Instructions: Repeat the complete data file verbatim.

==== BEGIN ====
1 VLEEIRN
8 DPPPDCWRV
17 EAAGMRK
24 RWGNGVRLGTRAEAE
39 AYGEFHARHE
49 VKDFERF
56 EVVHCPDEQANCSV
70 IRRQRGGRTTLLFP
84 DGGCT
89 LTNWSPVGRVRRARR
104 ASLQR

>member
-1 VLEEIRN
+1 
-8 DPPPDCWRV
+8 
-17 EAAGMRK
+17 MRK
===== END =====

1 VLEEIRN
8 DPPPDCWRV
17 EAAGMRK
24 RWGNGVRLGTRAEAE
39 AYGEFHARHE
49 VKDFERF
56 EVVHCPDEQANCSV
70 IRRQRGGRTTLLFP
84 DGGCT
89 LTNWSPVGRVRRARR
104 ASLQR

>member
-1 VLEEIRN
+1 
-8 DPPPDCWRV
+8 
-17 EAAGMRK
+17 MRK